Ohio Mayors Lay Out How Cities, State Can Recover From Pandemic Together
A collection of Ohio mayors is calling on state leaders to hear them out on their priorities for the year. This bipartisan alliance says the state must work with cities to recover from the COVID-19 pandemic.
The Ohio Mayor's Alliance is asking the state legislature to work with cities, including coordinated assistance with public health and support for local businesses.
Findlay Mayor Christina Muryn, a Republican, says while the alliance is bipartisan she's confident the Republican-controlled legislature would agree with their proposals.
"As a Republican I'm comfortable supporting them because they are saying that we want safer communities, we are saying we want economic recovery, that we want educational attainment. And if somebody disagrees with that, we probably need to sit down and have a conversation," says Muryn.
The mayor's group is also seeking policies they say will improve public safety such as body cameras, and educational attainment with better school funding.
The mayors alliance focuses on three pillars; recovery, resiliency, and equity.
"There is no Ohio recovery from the great recession without Ohio cities and there will be no recovery in the future if Ohio cities aren't leading the way, creating jobs and growing the economy," says Columbus Mayor Andrew Ginther, a Democrat, who adds that addressing racial inequality is party of the alliance's agenda.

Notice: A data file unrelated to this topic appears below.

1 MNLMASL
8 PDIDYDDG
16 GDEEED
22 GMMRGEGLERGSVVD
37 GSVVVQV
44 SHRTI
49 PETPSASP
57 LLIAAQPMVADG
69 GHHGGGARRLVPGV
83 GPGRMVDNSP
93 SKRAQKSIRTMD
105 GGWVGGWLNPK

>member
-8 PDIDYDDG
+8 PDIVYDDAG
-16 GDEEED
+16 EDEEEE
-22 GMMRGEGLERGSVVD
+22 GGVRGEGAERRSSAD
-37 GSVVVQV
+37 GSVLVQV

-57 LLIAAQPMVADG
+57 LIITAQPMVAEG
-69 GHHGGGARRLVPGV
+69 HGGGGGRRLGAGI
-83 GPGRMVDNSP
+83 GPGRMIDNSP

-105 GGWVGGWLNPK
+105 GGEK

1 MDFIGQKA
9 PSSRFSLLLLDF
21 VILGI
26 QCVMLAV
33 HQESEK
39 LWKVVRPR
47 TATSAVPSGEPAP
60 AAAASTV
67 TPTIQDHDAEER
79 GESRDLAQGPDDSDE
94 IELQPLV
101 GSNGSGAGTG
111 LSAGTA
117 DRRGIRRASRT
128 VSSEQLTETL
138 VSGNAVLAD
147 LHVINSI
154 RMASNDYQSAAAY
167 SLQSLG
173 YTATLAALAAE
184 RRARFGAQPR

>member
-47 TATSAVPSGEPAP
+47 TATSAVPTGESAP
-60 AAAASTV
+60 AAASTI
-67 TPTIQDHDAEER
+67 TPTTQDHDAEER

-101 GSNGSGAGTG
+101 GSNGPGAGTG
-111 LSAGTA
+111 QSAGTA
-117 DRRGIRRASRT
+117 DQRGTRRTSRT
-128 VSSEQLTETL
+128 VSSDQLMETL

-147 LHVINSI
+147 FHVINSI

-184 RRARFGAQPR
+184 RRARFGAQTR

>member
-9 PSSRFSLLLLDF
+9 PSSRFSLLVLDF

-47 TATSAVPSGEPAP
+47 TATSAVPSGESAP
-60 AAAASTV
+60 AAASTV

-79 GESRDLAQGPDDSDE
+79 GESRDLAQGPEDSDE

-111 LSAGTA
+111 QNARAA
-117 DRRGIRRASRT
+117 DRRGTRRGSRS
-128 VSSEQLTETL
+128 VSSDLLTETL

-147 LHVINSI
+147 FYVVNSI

Another issue that could become an area of debate between city and state leaders is the issue of "home rule." These are laws that allow municipalities the jurisdiction to make decisions on the local level.
Lancaster Mayor David Scheffler, a Republican, says protecting home rule for local communities will be another priority. But Scheffler expects most of the items the mayors alliance will advocate for will have wide support.
"There's lots of things that shouldn't be partisan in our group's minds that will help all citizens of Ohio and allow us to do our jobs better," says Scheffler.
The mayors say they want the state to preserve several measures that have been proposed in Gov. Mike DeWine's state budget, such as the increase to the local government fund and avoiding changes to tax policies.
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